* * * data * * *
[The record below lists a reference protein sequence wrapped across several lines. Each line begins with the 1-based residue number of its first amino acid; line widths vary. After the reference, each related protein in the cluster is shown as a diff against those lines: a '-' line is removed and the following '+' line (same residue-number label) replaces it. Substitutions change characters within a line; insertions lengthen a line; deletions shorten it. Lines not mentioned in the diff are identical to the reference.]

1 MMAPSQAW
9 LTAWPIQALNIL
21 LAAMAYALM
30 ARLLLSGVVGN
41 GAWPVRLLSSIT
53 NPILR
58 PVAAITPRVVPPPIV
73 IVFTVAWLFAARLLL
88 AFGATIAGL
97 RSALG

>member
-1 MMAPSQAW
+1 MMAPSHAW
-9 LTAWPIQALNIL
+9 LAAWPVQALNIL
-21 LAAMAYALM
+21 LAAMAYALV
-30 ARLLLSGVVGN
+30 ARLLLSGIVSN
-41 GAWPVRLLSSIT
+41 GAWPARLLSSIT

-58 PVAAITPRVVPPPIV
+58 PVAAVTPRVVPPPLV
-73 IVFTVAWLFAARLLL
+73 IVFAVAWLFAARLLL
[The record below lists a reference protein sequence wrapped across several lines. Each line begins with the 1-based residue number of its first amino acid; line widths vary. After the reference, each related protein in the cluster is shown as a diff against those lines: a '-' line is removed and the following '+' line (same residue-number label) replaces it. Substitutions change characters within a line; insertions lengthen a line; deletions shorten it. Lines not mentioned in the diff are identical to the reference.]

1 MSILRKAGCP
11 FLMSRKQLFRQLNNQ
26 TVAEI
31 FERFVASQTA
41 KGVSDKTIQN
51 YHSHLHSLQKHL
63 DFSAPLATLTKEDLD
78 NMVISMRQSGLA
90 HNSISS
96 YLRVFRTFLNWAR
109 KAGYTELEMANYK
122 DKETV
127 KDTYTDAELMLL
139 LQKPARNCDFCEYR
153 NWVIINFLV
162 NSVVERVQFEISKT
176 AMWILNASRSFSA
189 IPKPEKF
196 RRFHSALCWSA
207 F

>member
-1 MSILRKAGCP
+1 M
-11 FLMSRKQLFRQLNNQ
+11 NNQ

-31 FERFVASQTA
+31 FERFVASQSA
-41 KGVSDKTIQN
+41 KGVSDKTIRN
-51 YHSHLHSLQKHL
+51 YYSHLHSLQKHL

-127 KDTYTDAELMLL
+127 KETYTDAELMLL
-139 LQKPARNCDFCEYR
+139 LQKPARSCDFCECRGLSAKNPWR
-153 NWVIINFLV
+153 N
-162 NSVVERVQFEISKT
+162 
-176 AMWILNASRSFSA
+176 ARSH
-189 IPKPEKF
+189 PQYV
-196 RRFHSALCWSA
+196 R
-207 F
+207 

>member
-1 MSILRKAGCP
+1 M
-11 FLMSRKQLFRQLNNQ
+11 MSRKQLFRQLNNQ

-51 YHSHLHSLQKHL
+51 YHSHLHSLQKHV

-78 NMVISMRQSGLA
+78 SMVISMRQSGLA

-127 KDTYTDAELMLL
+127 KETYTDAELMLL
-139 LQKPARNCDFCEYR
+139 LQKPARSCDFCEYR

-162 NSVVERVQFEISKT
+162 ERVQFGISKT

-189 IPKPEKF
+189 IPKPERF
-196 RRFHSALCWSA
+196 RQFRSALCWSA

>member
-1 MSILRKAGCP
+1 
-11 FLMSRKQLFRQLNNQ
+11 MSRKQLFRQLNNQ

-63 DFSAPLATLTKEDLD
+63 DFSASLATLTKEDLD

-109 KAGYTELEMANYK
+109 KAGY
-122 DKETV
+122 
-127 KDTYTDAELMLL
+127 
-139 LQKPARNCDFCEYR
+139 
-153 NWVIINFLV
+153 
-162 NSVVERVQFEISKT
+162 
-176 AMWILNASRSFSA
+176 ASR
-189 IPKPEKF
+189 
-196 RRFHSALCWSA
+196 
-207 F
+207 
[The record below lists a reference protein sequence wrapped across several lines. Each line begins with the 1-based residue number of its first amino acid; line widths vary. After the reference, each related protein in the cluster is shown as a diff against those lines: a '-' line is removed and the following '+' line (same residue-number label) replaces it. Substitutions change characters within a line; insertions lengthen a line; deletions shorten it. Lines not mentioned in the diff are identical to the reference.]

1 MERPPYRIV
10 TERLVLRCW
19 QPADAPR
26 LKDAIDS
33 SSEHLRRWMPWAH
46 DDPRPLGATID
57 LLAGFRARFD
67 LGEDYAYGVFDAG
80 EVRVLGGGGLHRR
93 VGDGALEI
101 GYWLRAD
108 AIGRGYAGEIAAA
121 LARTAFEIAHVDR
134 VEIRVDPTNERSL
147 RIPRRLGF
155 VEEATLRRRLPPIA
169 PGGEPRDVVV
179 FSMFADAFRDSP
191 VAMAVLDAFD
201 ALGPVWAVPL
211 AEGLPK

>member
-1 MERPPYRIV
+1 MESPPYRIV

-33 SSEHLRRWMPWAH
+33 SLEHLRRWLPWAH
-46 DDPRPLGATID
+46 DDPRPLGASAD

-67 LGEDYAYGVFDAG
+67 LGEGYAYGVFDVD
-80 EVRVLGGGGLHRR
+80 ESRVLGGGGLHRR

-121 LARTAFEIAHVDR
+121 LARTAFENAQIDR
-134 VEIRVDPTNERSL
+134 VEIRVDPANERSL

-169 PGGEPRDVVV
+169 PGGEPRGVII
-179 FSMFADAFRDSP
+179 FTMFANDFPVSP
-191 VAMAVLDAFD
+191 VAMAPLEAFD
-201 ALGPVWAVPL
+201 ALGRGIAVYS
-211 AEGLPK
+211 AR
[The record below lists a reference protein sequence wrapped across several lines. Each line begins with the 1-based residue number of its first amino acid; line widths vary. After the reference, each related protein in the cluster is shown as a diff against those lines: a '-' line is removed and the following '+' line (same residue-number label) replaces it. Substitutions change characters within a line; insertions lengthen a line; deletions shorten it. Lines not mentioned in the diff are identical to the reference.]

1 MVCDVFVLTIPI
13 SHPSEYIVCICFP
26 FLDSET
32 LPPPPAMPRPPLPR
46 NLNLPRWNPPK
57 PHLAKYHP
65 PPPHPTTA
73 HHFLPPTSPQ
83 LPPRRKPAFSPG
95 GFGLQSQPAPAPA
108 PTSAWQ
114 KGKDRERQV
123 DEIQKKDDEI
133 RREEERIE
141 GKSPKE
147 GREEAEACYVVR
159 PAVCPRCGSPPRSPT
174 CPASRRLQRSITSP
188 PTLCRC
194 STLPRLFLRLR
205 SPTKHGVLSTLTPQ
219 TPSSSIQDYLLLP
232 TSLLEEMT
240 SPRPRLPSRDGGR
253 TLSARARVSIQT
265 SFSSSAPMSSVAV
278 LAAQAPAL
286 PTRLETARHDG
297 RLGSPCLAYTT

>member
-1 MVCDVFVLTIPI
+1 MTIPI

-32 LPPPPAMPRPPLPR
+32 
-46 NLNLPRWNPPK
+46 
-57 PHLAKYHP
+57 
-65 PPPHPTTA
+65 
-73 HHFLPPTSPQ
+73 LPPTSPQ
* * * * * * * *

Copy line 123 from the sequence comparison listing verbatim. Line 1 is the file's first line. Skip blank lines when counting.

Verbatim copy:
10 TERLVLRCW